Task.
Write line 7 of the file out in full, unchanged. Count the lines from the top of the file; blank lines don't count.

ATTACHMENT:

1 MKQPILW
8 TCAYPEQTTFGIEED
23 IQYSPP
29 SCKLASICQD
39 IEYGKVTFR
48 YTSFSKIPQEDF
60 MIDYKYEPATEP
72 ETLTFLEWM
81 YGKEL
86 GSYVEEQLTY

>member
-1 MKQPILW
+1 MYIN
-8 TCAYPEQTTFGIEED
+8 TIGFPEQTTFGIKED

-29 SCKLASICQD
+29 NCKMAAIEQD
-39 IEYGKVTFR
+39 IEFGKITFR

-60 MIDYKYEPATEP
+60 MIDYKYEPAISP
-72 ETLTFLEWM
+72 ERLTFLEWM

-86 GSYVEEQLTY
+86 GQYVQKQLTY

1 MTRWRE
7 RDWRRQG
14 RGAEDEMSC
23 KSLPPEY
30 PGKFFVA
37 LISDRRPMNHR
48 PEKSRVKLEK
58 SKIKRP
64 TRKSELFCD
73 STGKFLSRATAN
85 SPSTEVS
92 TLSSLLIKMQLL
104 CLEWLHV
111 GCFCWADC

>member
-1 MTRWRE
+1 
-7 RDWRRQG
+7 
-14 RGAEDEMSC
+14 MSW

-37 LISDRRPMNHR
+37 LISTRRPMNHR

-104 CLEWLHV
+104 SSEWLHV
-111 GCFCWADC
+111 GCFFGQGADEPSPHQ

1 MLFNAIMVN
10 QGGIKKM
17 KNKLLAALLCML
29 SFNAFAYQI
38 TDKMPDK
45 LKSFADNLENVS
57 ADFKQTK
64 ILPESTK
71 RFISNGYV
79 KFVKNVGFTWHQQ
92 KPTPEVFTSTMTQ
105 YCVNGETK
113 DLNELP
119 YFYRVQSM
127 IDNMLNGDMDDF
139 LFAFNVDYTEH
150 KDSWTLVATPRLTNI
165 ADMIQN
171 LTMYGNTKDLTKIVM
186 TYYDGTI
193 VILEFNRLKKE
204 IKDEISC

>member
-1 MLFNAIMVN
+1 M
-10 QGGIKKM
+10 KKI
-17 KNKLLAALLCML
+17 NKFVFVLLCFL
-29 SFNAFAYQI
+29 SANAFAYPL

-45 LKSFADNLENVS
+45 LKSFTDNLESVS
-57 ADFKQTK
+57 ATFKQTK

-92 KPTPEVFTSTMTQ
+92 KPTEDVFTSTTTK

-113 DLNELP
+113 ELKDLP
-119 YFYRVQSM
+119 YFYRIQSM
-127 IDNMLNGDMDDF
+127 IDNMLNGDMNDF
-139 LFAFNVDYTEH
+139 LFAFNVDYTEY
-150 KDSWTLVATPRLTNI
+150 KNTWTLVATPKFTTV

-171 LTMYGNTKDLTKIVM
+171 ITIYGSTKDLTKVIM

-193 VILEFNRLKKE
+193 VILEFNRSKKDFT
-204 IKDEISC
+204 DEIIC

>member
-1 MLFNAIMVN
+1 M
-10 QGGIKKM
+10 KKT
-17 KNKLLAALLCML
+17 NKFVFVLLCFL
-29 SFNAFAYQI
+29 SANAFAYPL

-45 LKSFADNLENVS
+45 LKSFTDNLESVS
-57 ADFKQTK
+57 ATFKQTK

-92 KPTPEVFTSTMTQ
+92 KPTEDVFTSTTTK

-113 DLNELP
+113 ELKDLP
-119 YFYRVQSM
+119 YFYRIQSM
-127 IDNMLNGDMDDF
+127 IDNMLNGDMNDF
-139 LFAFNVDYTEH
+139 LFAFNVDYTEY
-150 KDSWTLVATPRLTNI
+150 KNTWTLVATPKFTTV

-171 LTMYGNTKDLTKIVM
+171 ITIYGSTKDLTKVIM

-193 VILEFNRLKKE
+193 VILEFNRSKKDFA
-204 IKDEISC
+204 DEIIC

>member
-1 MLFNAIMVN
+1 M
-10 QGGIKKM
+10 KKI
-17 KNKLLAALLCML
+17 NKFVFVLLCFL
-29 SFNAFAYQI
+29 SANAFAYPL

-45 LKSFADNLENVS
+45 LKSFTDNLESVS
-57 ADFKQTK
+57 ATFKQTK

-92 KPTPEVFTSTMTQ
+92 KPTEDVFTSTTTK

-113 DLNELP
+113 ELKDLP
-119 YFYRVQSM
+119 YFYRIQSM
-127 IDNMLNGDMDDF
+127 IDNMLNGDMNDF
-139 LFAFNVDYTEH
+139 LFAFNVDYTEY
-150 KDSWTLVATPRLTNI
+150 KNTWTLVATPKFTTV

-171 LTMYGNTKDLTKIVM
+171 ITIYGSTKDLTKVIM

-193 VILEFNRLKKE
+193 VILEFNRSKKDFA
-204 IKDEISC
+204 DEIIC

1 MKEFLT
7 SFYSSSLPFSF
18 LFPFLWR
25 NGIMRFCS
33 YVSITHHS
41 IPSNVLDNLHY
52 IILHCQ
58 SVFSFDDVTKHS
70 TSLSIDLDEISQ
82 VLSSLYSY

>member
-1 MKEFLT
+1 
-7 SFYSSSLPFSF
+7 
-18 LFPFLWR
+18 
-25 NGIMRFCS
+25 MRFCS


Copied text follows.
60 MIDYKYEPATEP